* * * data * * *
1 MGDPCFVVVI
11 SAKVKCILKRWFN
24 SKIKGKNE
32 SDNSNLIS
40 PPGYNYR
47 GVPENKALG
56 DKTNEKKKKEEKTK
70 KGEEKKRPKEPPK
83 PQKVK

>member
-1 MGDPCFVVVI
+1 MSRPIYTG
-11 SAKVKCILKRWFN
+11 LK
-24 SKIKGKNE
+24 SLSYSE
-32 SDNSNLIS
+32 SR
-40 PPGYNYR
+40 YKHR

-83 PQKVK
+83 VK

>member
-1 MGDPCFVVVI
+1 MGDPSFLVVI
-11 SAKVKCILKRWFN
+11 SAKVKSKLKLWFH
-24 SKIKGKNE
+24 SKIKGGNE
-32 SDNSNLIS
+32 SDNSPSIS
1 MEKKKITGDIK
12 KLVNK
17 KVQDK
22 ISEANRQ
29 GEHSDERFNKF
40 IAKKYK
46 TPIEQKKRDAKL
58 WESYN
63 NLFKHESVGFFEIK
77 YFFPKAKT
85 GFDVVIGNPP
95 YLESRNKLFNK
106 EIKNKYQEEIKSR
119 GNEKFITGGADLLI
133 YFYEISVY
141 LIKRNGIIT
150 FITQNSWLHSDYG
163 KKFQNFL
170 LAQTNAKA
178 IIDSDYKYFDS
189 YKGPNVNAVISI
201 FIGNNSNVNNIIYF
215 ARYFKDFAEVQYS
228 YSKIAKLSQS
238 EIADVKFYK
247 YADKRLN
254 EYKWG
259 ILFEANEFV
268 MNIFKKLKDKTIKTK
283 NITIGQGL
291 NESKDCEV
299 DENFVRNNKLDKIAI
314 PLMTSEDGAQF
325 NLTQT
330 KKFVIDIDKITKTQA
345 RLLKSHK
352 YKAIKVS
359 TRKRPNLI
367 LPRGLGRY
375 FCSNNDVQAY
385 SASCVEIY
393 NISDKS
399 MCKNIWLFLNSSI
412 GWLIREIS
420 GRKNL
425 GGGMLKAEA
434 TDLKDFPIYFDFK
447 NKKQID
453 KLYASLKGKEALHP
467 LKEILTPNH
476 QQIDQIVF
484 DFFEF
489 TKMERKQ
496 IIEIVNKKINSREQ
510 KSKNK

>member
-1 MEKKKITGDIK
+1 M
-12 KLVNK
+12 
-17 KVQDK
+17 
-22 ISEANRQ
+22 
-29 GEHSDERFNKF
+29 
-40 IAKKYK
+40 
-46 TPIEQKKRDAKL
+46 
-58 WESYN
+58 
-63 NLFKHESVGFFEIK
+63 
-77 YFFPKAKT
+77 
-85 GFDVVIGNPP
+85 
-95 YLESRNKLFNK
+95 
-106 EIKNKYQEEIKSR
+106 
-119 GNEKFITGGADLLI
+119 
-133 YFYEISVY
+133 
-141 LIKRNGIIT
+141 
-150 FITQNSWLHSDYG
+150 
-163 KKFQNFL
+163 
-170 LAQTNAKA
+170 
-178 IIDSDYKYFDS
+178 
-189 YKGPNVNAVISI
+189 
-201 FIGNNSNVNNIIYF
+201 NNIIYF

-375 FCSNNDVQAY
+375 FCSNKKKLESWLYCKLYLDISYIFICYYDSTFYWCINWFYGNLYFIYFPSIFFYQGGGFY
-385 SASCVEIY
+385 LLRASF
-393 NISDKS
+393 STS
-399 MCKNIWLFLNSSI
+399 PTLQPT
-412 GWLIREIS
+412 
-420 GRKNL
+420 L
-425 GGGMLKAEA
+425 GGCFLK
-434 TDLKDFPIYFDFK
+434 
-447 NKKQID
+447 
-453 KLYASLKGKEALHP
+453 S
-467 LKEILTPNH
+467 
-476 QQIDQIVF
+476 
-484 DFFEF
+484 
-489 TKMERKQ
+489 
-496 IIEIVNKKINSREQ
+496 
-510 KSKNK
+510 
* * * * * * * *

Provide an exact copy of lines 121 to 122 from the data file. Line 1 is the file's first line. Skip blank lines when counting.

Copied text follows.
+150 
-163 KKFQNFL